Federation fashions

Anthony Hordern's catalogue 1906

clear.GIF (808 bytes)Federation 1901 - 1914
Australia became a Federation in 1901, the year King Edward VII ascended the English throne. In France, this era was known as La Belle Epoque and in England and Australia as the Edwardian Era. These were optimistic times in Australia and across the world. During this exciting period the cinema was developed, the first horseless carriage which roared up and down the roads at 25 mph, and the first Australian passenger liner was launched. Fashion was reflected in all these aspects of life - in architecture, art, literature, gardens and in clothing.

 

The fashions
Fashion  trends were set in France and England, and in Australia women copied these styles even though they were not necessarily suited to the Australian climate or lifestyle.
 
  

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 Cascades of lace.
In favour for women was the "mature" woman look with heavy forward thrust bust achieved by the tightly laced S-bend corset which pressed firmly on the abdomen throwing back the hips. Sleeves were very long and tight. Bodices were pouched in front and excessively overloaded with frills flounces, tucks, insertions, accordion pleats, elaborate embroidery, and cascades of lace. Irish crochet was a good substitute for authentic lace. Collars were high and boned.
Feather boas
Skirts fitted smoothly over well rounded hips then flared to the floor in the shape of a bell, and with a train. Boleros, stoles, feather boas, a wide variety of jackets, fans, parasols and gloves were popular. Hair was dressed in a soft full style and hats assumed large dimensions, projecting forward as if to balance the train. Ostrich feathers, large flowers, clusters of ribbons and bows were stylish. Ladies were covered from chin to toes. Shoes had high heels, pointed toes and were laced and buttoned. Stockings were black. Evening gowns of lightweight fabric in delicate pastel colours were sumptuously trimmed.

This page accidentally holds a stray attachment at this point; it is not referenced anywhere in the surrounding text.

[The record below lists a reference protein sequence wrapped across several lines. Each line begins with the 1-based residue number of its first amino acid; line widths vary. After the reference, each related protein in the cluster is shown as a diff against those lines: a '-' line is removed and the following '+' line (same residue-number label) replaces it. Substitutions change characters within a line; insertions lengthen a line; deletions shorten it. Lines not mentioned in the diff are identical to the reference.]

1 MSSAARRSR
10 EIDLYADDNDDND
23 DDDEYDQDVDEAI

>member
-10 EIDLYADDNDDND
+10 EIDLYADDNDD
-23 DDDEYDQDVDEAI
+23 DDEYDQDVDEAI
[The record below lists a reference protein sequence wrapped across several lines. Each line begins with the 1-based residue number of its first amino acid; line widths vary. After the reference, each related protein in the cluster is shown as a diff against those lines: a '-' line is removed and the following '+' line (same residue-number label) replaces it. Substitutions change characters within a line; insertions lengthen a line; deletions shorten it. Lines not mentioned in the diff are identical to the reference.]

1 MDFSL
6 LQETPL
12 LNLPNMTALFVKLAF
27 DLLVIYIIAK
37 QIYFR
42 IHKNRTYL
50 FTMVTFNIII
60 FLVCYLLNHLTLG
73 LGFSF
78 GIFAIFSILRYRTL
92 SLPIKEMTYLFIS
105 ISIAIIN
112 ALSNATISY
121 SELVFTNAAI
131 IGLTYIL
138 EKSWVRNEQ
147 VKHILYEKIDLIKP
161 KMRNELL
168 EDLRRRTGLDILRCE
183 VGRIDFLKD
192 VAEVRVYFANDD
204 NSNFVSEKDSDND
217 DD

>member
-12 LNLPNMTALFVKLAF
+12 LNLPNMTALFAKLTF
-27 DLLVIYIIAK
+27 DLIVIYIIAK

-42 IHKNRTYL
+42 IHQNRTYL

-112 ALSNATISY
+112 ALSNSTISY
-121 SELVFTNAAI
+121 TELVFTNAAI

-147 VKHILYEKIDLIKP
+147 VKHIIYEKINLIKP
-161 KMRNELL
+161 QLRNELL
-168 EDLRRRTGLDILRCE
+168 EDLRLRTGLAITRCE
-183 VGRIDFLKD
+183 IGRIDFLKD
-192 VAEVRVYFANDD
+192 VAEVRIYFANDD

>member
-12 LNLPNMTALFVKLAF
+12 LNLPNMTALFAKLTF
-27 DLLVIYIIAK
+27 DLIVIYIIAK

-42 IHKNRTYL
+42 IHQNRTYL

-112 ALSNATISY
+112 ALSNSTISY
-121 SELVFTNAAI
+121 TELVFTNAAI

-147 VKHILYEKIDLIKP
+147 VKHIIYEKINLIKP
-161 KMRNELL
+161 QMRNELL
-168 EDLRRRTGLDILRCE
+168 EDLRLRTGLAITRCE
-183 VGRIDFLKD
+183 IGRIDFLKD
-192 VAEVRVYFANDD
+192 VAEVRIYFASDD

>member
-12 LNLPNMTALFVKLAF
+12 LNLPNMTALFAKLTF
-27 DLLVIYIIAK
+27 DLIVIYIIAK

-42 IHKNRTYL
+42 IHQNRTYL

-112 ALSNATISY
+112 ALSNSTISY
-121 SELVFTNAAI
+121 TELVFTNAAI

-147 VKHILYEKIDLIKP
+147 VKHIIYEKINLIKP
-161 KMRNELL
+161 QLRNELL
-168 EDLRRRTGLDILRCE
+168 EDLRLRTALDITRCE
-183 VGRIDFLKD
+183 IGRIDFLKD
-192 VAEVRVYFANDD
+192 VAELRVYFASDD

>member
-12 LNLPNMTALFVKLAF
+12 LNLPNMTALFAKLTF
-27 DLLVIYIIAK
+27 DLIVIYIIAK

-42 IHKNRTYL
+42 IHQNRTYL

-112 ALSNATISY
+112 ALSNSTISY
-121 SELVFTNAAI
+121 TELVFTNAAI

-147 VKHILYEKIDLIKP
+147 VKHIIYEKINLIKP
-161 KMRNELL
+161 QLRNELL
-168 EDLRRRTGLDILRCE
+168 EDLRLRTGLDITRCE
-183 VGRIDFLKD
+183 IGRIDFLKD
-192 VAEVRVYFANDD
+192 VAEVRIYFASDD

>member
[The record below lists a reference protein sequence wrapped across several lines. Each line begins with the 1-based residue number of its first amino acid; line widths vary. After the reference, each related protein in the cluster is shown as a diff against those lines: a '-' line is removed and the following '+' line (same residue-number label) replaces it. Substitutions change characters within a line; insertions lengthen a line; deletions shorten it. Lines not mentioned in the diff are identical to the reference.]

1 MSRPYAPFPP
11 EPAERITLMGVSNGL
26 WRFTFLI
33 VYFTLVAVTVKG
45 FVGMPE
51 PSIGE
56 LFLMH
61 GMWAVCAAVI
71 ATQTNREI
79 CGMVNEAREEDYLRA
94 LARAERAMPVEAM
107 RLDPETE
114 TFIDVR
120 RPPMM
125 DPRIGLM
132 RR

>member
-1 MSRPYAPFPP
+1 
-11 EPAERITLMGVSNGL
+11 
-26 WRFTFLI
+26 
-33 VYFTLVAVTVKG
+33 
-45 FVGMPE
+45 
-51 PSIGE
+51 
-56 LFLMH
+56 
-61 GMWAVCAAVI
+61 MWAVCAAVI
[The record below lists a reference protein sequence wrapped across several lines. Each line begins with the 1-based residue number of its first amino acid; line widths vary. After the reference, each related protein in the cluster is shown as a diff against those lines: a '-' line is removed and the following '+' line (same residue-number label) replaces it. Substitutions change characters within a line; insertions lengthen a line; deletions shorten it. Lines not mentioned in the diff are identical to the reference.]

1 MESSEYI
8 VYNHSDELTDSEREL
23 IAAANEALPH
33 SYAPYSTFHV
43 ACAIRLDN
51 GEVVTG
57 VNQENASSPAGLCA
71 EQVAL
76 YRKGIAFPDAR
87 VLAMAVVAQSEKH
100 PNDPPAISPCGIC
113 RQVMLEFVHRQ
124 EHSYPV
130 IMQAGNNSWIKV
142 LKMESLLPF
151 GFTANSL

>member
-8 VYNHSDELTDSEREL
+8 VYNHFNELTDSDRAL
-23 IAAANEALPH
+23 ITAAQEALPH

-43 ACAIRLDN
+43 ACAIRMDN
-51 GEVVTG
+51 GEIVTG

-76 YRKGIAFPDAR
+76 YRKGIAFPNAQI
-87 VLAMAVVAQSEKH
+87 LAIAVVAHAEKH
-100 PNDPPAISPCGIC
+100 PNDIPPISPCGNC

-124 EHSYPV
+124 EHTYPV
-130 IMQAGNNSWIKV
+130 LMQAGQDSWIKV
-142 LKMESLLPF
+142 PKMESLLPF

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  Tailor made garments
Tailor made garments were more practical and were available through mail order catalogues. They were worn by a  younger woman who earned her living working as a typist, shop assistant, governess or by the rich woman who favoured them for travel and country wear. The loose tea gown was popular for informal home dress.

 

Kimono style
About 1908 slimness became fashionable and garments were straightened and more slender with a narrower hemline, a high waist and draperies about the hips. The harem skirt and the tight hobble shirt were in vogue at this time. The oriental influence was seen in 1910 in kimono style clothing and turbans. Colours were bold and prints dramatic. The favourite trims were buttons, cord and applied braid. The lampshade tunic made its appearance worn over a tight skirt or daring loose harem trousers.
 

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